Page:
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 Post subject: Debrie D16 - Cinetechnic Professional
PostPosted: Mon Feb 11, 2013 9:57 pm 
Film Expert

Joined: Mon Feb 11, 2013 5:47 am
Posts: 1
Location: Queensland Australia
The model under scruitiny here is the D16 M.B.P 7198.

Built by Debrie around 1962, this 16mm projector has many quite unconventional but very clever features.

It is a 110 V 1 phase 50Hz unit that is mainly constructed from die-castings and bakelite for the body, and with hardened steel for the gate assembly. An inverted A1-52-115v 750 W incandescent lamp provides the light source in conjunction with a 50mm spherical reflector and a flood lit condenser lens. The standard 2 blade shutter can be altered with supplied tools to a 3 blade shutter for 16 f.p.s films.

This is a VERY heavy duty projector in every sense of the word. Certainly not recommended for those with bad backs, the D16 Pro clocks in at 46 1/5 kgs inclusive of power supply transformer and amplifier base. In order for easier (!!) transportation, the D16 comes in 3 main compoments - Projector Head, Amplifier (pre-amp - 3 W- 8 W- 15 W available) and 240V to 115 V Transformer with the Head and amplifier in their own transportation case.

In order to address the features of this machine, it may be worth while making a brief list for reference.

Picture Gate.

Lens mount swings out towards the operator a full 180 degrees.
Gate runners are of "V Guide" construction where the film is held by the edges only with no contact at all across the sprocket hole or soundtrack regions. There is no way the gate can scratch either the picture or soundtrack.
"Curved Gate" features instead of the usual flat gate, it is double bent - one bend before the aperture - one bend after the aperture. This simulates closely 35mm cinema projection practice by 'curving' the gate and is intrinsic in edge to edge focus across all film types-even films with severe warping.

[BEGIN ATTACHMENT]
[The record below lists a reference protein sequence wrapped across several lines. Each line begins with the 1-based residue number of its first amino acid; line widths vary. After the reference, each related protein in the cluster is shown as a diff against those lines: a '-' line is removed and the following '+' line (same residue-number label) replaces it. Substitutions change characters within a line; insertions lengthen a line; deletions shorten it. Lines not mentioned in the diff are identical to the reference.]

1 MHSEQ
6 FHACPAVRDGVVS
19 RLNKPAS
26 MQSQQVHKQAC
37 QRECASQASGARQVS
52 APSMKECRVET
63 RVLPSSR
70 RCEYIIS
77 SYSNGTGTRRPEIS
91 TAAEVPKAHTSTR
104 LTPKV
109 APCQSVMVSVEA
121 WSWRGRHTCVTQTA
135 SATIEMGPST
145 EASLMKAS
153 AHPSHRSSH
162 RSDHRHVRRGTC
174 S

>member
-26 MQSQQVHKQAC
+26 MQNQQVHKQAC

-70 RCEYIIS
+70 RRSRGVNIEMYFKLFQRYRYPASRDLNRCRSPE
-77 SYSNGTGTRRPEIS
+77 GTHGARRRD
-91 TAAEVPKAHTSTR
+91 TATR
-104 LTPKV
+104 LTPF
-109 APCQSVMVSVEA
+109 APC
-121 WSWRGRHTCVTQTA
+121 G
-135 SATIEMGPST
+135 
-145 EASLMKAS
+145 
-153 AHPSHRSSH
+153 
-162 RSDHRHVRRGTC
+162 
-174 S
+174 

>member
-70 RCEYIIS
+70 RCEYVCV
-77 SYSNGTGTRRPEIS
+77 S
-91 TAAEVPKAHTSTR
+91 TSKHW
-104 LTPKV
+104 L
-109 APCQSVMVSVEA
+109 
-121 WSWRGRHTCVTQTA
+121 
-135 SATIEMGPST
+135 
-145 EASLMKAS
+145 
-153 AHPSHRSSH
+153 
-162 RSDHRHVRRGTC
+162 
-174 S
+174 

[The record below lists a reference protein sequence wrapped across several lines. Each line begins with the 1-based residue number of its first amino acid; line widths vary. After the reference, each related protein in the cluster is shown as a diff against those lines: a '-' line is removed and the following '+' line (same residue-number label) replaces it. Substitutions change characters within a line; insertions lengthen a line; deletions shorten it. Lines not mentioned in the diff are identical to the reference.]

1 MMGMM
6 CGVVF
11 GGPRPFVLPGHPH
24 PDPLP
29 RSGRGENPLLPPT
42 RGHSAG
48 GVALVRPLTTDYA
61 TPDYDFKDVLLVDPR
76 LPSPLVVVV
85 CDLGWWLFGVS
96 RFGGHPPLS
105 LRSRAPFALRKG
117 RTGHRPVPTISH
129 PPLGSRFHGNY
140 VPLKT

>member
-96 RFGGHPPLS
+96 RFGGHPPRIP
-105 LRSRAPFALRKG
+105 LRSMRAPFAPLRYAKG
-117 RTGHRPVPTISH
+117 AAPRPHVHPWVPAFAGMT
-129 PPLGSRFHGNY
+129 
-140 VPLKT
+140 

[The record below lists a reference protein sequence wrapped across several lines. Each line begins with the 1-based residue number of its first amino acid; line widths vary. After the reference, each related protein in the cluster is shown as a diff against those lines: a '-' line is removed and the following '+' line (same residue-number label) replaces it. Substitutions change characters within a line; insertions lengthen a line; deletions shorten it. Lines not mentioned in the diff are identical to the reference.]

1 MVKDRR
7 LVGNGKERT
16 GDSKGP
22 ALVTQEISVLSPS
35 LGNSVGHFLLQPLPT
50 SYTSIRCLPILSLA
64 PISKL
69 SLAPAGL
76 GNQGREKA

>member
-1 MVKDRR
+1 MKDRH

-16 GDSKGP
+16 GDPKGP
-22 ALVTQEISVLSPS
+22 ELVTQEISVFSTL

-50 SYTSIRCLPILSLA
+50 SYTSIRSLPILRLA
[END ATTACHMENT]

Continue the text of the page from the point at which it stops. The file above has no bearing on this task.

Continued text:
Intermittent movement.

3 claw hardened steel mounted and easily replacable by removing 1 bike-chain clip.
Oil lubricated cam.

Film Drive.

2 x 16 tooth sprockets
No Sprung sprocket guides. Film is held on the sprocket soley by film wrap.
No belts. Full gear transport with visible oil pump lubrication.
Inching knob on motor shaft.

Optical Soundtrack.

No seperate exiter lamp - illumination provided by 750 W incandescent lamp for picture.
Slit lens fully adjustable for scanning optimisation.
90CG photocell replacable in under 5 seconds.

Optical ight train.

Inverted A1 - 52 - 115V - 750W also known as 6170/C lamp is replaceable in under 5 seconds with machine running.
Lamp base is cool to touch even seconds after lamp is turned off.
By having the lamp inverted, any darkening of the lamp occurs above the filament and does not cloud the light path.
Condenser lens is easily removable for cleaning.

There is no provision for rewind or reverse projection.

At this point, it may help to look at the diagram of the D16 to get a better idea on how this very unconventional machine is constructed.

Debrie Instr0008 resize.jpg
Debrie Instr0008 resize.jpg [ 52 KiB | Viewed 5420 times ]

I stumbled upon this projector mostly by chance. Initially, I had misgivings as it seemed just too 'weird' compared to my previous interactions with other 16mm projectors e.g Eiki ST, B&H TQ1, Fumeo Pedestal, Bauer Selecton II. But after some research, I thought I would give this machine a go, and I am so glad I did.

Initial Impressions

This thing weighs the proverbial ton, but this is ok and understandable. Pro machines are built heavy to aid projected image steadiness, and the D16 does indeed throw an amazingly steady image - rock steady I venture to say.

The D16 has a VERY open film path, VERY easy to thread ( only after the idiosyncratic v-gate threading system is mastered ) and the film path is extremely gentle on film. This is achieved with the combination of the sprocket and film interaction that requires no shoe or guide of any type. It is the wrap of the film around the sprocket that keeps it in place, and has never failed in doing it's job.